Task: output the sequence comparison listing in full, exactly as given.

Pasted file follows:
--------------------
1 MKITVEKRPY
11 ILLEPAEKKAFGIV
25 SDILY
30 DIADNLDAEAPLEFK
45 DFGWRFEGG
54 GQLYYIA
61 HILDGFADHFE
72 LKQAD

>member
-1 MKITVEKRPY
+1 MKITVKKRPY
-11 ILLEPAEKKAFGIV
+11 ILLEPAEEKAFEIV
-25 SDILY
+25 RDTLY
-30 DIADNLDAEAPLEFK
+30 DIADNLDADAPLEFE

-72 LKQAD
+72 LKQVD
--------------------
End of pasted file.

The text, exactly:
1 MKITVEKRPY
11 ILLEPAEKKAFGIV
25 SDILY
30 DIADNLDAEAPLEFK
45 DFGWRFEGG
54 GQLYYIA
61 HILDGFADHFE
72 LKQAD

>member
-1 MKITVEKRPY
+1 MKITVKKRPY
-11 ILLEPAEKKAFGIV
+11 ILLEPAEEKAFEIV
-25 SDILY
+25 RDTLY
-30 DIADNLDAEAPLEFK
+30 DIADNLDADAPLEFE

-72 LKQAD
+72 LKQVD